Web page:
Using commonsense and security when browsing the dark web is a given – anyone who has researched the process knows this. However, most people avoid researching the topic solely because they believe the dark web is nothing more than a criminal’s playground.
And for the most part, they’re right.
Nevertheless, there are a few exceptions to that rule.
Privacy & Security
If you’ve researched the dark web, you probably know that it’s necessary to stay secure on it. What you might not consider is that many users will use the dark web for security.
Whether it’s to avoid targeted advertisements or accessing Facebook in a country where it’s banned is irrelevant, as the successful outcome is usually the same.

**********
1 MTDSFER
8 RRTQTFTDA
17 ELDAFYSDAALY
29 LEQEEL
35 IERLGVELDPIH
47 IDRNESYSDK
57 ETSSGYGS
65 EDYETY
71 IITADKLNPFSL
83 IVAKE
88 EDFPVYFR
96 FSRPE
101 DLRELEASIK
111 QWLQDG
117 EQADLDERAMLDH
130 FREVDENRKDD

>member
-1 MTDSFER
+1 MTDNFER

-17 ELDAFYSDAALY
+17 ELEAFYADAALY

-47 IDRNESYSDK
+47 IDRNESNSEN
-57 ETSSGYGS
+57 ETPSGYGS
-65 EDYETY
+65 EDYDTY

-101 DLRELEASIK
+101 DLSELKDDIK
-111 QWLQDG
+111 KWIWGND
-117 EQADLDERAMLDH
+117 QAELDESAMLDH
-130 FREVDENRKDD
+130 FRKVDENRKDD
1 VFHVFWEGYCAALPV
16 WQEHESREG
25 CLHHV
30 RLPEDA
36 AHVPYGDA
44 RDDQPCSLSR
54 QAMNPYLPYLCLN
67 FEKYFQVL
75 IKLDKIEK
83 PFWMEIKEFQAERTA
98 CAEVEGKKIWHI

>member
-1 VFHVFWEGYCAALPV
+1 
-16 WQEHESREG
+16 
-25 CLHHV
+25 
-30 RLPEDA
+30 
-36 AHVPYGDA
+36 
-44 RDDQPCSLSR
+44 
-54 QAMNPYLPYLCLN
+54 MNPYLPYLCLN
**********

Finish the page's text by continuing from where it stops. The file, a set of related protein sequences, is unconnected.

While the darknet is home to hundreds of illegal marketplaces and scummy forums, it’s also home to useful websites of large varieties. For example, websites like Flashlight and Hidden Answers allow users to browse uncensored news categories and ask questions without feeling shame.
There are also email services, hacking tutorials, and general research indexes that are worthy enough of being added to your own personal knowledge banks.
If an online user is in the situation of a compromise by data breach, chances are they can find their information for sale on the dark web. Some people will utilize this opportunity by buying back their information.
This utilization of the darknet is extremely iffy though – you never know if you will get your information back or if you will lose your privacy and your money.
A few journalists offer “lockboxes” on the dark web – a drop box of sorts hosted on an onion URL, where a user can submit any newsworthy headlines anonymously. This is useful for journalists (obviously), but also for the ones submitting the tips.
In the end, it’s definitely worth looking into the possibilities surrounding the dark web.